Yipee, you are going to Goa and that also for a film festival. Looking forward to your reports from there. And wishing you a press-card soon. They must be loony not to give you one!

        • Oh Harvey, I missed the Raj Kapoor in your comment. Though I’m not a big fan of his intense acting, there is no denying that he was very good looking, had a tremendous understanding and flair for music which made him graceful, and he could be very romantic. Bharat Bhushan is again an unsolved mystery, but Biswajeet can be cute at times.

    • “And No, I donโ€™t canโ€™t understand Rajendra Kumarโ€™s popularity or for that matter of Bharat Bhushan, Raj Kapoor, Biswajeet, etc.”

      Or Raj Kumar!๐Ÿ˜‰ Actually, the only film in which I found Rajendra Kumar bearable was Mere Mehboob. He was rather subdued through most of that, and not being melodramatically tragic.

      But Jhuk Gaya Aasmaan had a couple of nice songs – I like the title song, and wasn’t Unse mili nazar ke mere hosh ud gaye also part of this film?

      • Yes, Dusted Off, he is quite OK in ‘Mere Mehboob’.

        Raj Kumar, though, is a character, and one can imagine his being liked simply because of his over-the-top eccentricity.

        Yes, ‘Unse mili nazar ..’ is a part of this film. Lovely song.

  2. I love this post because it reminds me of conversations with my mother when she’d try desperately to make me understand the brilliance of Rajendra Kumar. I just wouldn’t get it and she would be so disappointed. Maybe if she wouldn’t get all teenage-y and flustery when talking about it, she’d have made her point better.๐Ÿ˜€

  3. Really… Rajendra Kumar…totally one of the unsolved mysteries of the universe. SRK’s effect on women, on the other hand, is obvious๐Ÿ™‚ Meanwhile you really couldn’t resist the lure of another hotel in another city๐Ÿ˜‰ I wish you luck. Hopefully Swami David up there in Heaven will balance your karma account ledger properly this time against your recently accrued suffering.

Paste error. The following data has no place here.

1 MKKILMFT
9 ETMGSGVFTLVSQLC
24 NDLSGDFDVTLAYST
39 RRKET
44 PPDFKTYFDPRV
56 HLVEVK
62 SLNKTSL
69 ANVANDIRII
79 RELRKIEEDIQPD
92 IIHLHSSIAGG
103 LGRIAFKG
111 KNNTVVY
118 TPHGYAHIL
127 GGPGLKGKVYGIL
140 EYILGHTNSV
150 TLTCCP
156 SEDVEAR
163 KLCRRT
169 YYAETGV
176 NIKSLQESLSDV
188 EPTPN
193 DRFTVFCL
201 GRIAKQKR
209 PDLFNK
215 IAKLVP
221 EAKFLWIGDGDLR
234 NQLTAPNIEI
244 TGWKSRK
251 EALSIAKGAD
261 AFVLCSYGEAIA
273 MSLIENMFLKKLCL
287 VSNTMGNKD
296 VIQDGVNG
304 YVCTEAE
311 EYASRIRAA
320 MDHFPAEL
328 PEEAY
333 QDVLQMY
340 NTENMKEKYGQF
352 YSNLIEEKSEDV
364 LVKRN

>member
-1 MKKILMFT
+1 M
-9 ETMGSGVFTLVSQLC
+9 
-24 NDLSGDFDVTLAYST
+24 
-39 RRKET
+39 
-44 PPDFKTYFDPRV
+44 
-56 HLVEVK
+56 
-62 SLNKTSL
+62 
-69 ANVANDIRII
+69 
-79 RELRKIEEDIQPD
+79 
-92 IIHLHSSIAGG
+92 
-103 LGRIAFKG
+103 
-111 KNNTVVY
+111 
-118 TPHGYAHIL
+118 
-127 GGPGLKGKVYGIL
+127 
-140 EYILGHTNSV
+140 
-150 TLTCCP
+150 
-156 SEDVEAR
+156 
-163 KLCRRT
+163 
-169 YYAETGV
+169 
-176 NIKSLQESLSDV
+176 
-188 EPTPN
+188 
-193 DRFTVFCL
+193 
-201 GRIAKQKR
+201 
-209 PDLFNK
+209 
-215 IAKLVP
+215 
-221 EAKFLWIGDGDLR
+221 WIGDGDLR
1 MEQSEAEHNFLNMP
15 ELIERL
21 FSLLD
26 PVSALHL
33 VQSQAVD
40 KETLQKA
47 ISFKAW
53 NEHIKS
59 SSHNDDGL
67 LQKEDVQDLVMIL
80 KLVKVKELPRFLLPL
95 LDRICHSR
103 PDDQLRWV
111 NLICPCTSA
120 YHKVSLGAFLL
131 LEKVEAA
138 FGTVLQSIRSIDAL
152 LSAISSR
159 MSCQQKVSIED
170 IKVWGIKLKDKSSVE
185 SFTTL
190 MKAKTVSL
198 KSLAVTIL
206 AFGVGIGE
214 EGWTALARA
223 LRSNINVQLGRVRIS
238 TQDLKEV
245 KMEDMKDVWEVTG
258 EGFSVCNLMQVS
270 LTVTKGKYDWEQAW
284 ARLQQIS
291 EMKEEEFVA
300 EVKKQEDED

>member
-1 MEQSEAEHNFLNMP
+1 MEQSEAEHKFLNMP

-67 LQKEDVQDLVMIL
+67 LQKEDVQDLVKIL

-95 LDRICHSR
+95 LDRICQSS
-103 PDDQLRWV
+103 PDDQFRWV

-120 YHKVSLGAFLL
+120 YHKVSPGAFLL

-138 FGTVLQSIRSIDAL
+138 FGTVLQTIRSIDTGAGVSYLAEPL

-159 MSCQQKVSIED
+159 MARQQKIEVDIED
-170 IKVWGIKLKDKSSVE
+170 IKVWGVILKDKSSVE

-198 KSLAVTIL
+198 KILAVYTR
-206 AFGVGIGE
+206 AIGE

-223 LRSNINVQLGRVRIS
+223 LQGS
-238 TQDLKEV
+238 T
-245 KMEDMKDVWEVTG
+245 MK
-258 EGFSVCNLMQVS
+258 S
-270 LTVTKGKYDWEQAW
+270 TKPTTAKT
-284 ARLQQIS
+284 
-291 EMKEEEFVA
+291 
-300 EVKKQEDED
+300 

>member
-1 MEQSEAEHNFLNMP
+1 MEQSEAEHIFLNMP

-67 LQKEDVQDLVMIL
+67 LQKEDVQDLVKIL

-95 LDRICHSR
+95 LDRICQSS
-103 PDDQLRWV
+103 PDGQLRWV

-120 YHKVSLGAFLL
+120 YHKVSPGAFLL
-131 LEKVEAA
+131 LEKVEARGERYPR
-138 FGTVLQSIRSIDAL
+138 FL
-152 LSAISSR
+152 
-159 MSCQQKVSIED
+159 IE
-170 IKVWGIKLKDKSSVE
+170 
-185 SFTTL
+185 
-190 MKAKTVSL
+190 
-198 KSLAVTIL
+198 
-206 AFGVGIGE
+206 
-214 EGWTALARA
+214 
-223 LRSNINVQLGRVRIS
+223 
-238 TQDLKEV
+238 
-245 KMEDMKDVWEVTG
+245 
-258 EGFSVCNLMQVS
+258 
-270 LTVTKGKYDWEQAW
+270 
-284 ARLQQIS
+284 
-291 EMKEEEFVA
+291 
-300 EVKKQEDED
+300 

PS: And what’s the problem with punjabi accent hain?

    • Nagaraj, a Punjabi accent is fine, specially considering that most of the time he really did well with his Urdu diction, which was a must then. Unlike our stars now, who make no effort at all.

      I’m hoping for some good karma too on the hotel front.

  4. Cannot dance. Cannot smile. Cannot fight. Is not good looking. His Punjabi accent slips through every now and then. Cannot act.
    Laughed so much at this, Banno. My sentiments exactly. But I can explain why he was such a big hit (or I can try) in two words. Mohammed Rafi.

    My personal complaint about Rafi is that he was responsible for inflicting us with the most goddawful ‘heroes’ of the time – Bharat Bhushan, Biswajeet, Manoj Kumar… they became ‘hits’ only because Rafi sang such soulful songs for them.

    I’m so jealous that you’re getting to go to the film festival in Goa.๐Ÿ˜ฆ Like Harvey, I wish you get your own personal invitation / press card soon.๐Ÿ™‚ Enjoy.

  5. have fun at the festival…i want to do what you do for a living, seriously!
    as for RK, I think Anu Warrier hit the nail on the head. i bet it was rafi’s magical voice that made people forget about RK’s lack of everything!

    • Sukanya, thanks, I will. I wish I was doing more for a living, but anyway, that’s a different story.

      I think Anu is right about Rafi.

  6. Oh youre coming to my neighbourhood for IFFI! I hope you have a good time. I’m sure we will cross paths at some point and not even know๐Ÿ˜› I will be there some evenings.

    • Sorry, hAAthi, I made the announcement too soon. My daughter didn’t quite recover, and had to cancel plans for IFFI this year. But I’m sure you will have a great time. I like your blog a lot, by the way.

      • Oh no that’s too bad. Hope shes all recovered and feeling better now. And like I say, there’s always next year. To be honest, I’m not very kicked with the IFFI line up this year.. I’m probably going to go more for the cheap beer and food๐Ÿ˜›